What happened to my socks?
A Vampire must not smell like death and blood if he wishes to survive in this modern world. No longer with servants I used the machine in my home to clean my clothing. I am not an idiot. I followed directions. I put fabric softener in the correct cup. I used the correct amount of soap. I used the correct temperature. I used no bleach because all of my clothing is black. I used cold water so blood stains would not set in place forever on my shirts. I put the wet clothing in the drying machine. Now my clothing is soft with a clean fresh smell.
I should be happy, but I am baffled and angry at this new technology.
My socks are now all just a sock. The mate of each has vanished.
I do not understand.
Where are my socks?
This evening as I walked to the mail box my cat followed me. Her two kittens followed behind. One is solid black. The other is black with white paws and a white face, as if she is wearing a mask.
The reason I even speak of the cat and her kittens is that because I’ve become fond of them. It is an emotion I rarely let myself feel. I have found homes for three of the kittens with Vampire friends. We do not believe in drowning kittens or leaving them in fields. We do not kill them, then stuff them and dress them, then pose them around tables as if they are having a tea party. We do not eat them. They are cats. Cats have value beyond being domesticated animals. Cats are their own beings.
At the mail box my neighbor was opening her mail box. She smiled at me. I smiled back, not showing fangs. She thinks I am cute.
I asked her if she needed a kitten.
She picked up the black and white kitten, cooing and talking precious baby talk to it. She touched her nose to the small felines. She hugged the tiny creature to her chest.
“No, I can’t take one right now,” she said.
Why did she hug and hold the tiny animal like that, as if it was a baby she dearly loved?
“Why not?” I asked her.
“I already have a dog.”
I looked at her and captured her eyes with mine. “You need this kitten. You love this kitten. Your dog will love this kitten. Your children will love you more if you bring this kitten home.”
She relaxed and smiled. “You’re right. I will take this kitten.”
Vampires do more than suck blood. We can convince people through our mental prowress to adopt kittens.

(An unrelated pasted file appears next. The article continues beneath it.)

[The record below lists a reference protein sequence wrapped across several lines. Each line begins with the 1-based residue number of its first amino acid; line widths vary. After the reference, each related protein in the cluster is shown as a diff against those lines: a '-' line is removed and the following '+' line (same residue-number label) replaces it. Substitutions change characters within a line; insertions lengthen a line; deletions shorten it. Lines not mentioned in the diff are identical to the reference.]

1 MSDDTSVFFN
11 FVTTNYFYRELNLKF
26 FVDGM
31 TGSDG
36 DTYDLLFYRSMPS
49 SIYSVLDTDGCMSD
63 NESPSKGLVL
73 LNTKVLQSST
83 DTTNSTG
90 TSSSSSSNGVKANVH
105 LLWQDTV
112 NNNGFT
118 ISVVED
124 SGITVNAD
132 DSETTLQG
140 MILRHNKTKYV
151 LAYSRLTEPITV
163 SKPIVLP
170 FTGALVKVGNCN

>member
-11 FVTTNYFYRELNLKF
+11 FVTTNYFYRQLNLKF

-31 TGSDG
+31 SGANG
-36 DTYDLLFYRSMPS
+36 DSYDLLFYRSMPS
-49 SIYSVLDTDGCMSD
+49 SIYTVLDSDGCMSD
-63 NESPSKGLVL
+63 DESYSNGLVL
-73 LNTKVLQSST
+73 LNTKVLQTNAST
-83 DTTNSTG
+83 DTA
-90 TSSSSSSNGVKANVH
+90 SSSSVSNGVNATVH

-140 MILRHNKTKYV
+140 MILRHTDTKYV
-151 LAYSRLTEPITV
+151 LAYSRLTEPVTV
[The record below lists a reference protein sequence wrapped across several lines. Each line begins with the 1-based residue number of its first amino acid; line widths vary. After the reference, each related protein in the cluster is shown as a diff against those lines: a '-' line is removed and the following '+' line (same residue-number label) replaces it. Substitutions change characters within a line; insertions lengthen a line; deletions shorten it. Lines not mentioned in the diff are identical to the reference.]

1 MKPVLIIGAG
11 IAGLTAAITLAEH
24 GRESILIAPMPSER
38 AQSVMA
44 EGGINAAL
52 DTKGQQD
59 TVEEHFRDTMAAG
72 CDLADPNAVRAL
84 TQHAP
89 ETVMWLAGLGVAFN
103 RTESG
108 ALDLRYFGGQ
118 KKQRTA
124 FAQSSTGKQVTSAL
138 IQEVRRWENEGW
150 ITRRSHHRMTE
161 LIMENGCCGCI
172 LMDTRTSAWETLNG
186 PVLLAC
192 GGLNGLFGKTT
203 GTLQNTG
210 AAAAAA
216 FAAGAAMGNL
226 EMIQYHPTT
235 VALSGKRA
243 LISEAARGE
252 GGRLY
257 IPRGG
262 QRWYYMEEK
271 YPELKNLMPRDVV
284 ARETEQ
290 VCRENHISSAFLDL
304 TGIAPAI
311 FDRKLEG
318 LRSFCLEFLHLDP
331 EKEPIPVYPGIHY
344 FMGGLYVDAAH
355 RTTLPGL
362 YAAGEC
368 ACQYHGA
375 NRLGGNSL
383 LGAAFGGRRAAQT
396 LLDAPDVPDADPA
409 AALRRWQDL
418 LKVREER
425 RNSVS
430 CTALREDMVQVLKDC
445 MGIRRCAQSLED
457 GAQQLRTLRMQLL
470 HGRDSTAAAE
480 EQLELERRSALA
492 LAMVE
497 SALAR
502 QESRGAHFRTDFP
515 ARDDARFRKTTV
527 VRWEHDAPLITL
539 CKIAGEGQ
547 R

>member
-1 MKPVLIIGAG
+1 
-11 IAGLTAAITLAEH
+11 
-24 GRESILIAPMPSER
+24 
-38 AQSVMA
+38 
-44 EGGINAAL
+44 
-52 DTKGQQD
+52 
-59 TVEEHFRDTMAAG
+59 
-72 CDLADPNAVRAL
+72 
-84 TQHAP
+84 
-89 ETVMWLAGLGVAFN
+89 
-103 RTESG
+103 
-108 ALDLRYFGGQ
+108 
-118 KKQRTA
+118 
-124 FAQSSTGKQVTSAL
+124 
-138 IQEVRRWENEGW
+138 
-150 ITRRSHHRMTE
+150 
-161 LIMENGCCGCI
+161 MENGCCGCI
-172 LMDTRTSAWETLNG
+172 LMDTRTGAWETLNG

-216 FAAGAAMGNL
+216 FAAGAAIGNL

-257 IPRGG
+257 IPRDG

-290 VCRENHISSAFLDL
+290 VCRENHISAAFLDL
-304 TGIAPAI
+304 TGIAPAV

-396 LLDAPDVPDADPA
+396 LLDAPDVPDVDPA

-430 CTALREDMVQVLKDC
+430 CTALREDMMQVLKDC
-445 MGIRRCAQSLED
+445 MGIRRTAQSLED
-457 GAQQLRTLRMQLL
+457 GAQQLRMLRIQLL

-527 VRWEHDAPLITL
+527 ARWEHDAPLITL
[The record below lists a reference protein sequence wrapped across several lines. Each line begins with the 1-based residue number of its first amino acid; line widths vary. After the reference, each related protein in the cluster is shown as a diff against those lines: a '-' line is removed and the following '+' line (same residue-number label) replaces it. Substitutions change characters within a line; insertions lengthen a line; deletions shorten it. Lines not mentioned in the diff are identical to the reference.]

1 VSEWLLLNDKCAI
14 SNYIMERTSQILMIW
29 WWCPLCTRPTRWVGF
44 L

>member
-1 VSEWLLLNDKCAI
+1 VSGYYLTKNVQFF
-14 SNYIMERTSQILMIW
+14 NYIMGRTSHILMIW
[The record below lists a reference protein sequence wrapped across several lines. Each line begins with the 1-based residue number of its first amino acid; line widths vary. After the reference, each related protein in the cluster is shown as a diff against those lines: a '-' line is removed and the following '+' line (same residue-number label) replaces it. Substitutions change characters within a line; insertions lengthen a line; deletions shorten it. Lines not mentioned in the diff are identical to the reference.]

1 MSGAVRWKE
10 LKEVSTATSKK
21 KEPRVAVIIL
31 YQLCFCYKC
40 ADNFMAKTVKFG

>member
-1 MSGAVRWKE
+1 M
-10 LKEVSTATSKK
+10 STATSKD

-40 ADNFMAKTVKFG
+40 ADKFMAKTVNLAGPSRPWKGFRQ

“You ought to get your cat fixed,” she told me.
“There is nothing wrong with my cat.”
“No, I mean fixed so that she won’t have anymore kittens.”
“That can be done?”
“Of course it can. Vlad, you’re cute but you’re so out of touch. I’ll give you the name of my Vet.”
She then thanked me for the kitten and took the small creature home with her.
I looked down at the remaining kitten and decided that it would live with me and his mother.
But if a kitten is cute then why did my neighbor call me cute?
I am nothing like the kittens. I do not understand.
As I got ready to go out I found I had no matching socks. All of the solid black socks were gone but one. The black patterned socks were missing their mates. Why do they call them mates? They do exactly the opposite of reproducing.
My neighbor told me that she has named the kitten Socks.
I lay in my bed thinking about my existence. Gillian, my lover, was curled up next to me, her arm around my chest, her leg over my hip, her head on my shoulder. I could smell her perfume, a mix of roses and her own cool skin. I closed my eyes. She stirred and kissed my neck.
We made love on top of the sheets. The window was open, letting the cold breeze into the room. As I gently kissed her face, claws sank into my leg.
The kitten had used me for a scratching post. It jumped to the floor.
Gillian laughed, then she flipped over and looked down under the bed.
“I found you Mr. Kitten,” she said to the small black beast. Then she flipped back up to the bed with me. She laughed again and kissed me. “Vlad, my love, there must be twenty socks underneath your bed.”
I said nothing. It was easier just to take Gillian into my arms than to wonder about socks.
Sometimes I am unable to make sense of this world, but then again, sometimes, in those times without socks, in the arms of my love, it just doesn’t matter.